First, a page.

Yogi Berra, Yankees’ MVP Catcher, Wayward Wordsmith, Dies at 90

Remembering Yogi Berra: 1925-2015

Yogi Berra, the New York Yankees catcher who played in more World Series games than anyone and was enshrined in American pop culture for his homespun philosophy -- “It ain’t over ’til it’s over” -- and the head-scratching way he expressed it, has died. He was 90.

Berra’s death was announced by Major League Baseball in a Twitter post. The St. Louis native had to miss Yankees Old-Timers’ Day in July 2010 after being injured in a fall at his Montclair, New Jersey, home.

https://twitter.com/MLB/status/646568878911287296

Long before he became celebrated for his wayward way with words, Berra was hailed as one of baseball’s best players and fiercest competitors.

Berra starred on Yankees teams that dominated baseball during his 18 years playing in pinstripes, from 1946 to 1963. He played in 14 World Series and was on the winning side 10 times, both records. He also holds World Series career records for at-bats (259) and hits (71).

The American League Most Valuable Player in 1951, 1954 and 1955, he was elected to the National Baseball Hall of Fame in 1972, the same year the Yankees retired his uniform, No. 8.

“He would beat you in some way, whether it was with his defense behind the plate, a great throwing arm or that clutch hitting that every winning ball club must have,” recalled former Yankee pitcher Don Larsen, who threw the only perfect game in World Series history in 1956, with Berra behind the plate.

Managing Winners

After his playing career ended, Berra managed the Yankees to the 1964 American League pennant and the New York Mets to the National League title nine years later, cementing his status as one of New York’s most beloved sports figures.

Berra’s post-career fame came largely from the folksy adages widely attributed to him, including “You can observe a lot just by watching” and “When you come to a fork in the road, take it.”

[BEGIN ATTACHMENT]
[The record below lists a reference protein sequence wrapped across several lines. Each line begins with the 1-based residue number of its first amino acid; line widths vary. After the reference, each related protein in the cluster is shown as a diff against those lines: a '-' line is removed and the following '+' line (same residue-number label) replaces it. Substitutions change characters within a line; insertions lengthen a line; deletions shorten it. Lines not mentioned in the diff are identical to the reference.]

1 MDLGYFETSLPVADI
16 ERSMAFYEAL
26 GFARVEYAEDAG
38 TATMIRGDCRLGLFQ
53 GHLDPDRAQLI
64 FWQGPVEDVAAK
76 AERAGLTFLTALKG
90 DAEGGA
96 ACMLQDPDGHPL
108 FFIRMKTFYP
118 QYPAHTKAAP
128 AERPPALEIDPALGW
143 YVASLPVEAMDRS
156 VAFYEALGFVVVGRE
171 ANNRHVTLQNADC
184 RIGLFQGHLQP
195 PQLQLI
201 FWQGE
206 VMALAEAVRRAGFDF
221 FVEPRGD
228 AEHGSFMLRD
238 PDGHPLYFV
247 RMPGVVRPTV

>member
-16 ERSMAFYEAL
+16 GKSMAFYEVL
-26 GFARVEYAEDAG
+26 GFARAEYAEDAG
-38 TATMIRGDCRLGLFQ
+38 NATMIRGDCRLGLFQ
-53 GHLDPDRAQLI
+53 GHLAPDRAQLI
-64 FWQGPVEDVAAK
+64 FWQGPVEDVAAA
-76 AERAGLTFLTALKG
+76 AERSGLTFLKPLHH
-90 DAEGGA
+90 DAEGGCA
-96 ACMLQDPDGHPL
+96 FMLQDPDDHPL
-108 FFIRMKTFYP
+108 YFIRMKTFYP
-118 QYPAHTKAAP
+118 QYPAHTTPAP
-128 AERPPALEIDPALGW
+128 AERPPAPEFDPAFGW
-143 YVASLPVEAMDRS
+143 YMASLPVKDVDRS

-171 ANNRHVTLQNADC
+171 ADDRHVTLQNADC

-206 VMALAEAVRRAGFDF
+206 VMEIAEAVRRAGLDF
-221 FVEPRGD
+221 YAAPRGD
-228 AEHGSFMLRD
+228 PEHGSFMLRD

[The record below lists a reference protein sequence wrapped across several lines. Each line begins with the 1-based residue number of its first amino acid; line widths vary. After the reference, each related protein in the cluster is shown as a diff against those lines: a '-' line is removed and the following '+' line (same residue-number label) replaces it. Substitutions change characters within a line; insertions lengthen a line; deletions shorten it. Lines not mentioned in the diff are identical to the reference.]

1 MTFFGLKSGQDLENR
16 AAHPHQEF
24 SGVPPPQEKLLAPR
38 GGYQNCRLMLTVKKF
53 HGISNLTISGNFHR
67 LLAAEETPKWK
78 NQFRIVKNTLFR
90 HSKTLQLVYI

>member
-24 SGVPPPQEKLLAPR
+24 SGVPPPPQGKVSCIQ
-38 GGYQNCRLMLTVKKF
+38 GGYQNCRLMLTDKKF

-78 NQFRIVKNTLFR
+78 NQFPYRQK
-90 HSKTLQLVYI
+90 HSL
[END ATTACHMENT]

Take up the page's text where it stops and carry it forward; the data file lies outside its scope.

So prolifically quotable was Berra that it became hard to tell which phrases he truly coined. As Berra put it, “I didn’t really say everything I said.”

Reliable witnesses heard him declare, “It’s déjà vu all over again” after Mickey Mantle and Roger Maris slammed back-to-back home runs in 1961, Allen Barra wrote in a 2009 biography. Yet on at least one occasion Berra denied having said that.

Berra also has suggested that another ballplayer, Rocky Bridges, may have been the first to utter, “It ain’t over ’til it’s over.”

‘Happy Mistakes’

On the other hand, thousands surely heard Berra say, “I want to thank everybody for making this day necessary,” since he came up with that formulation in remarks to fans in St. Louis during his first full year with the Yankees in 1947.

And there’s little doubt that Berra, describing a popular restaurant, said, “Nobody goes there anymore. It’s too crowded.”

William Safire, in his “On Language” column in the New York Times, credited Berra as a master not of the malapropism but what Safire called the bonapropism, or “happy mistakes: words or phrases that are seemingly off the mark, but unintentionally hit the mark right on the button.”

Lawrence Peter Berra was born on May 12, 1925, the youngest of five children of Pietro and Paulina Berra, immigrants from northern Italy. A childhood friend gave him his famous nickname because Berra reminded him of a yogi -- a person who practices yoga -- featured in a travelogue on India they saw at a movie theater.

Branch Rickey

He left school after eighth grade and worked in a shoe factory to support his family, while playing American Legion baseball. When Berra was about 17, Branch Rickey, general manager of the St. Louis Cardinals, offered him $250 to sign a contract. Berra declined, insisting on getting the same $500 signing bonus that his friend, Joe Garagiola, had recently received from Rickey. The Yankees offered $500, and Berra signed with them instead.

He played in the minor leagues until he turned 18, when he joined the U.S. Navy and was part of the Allied invasion of Europe on D-Day, June 6, 1944.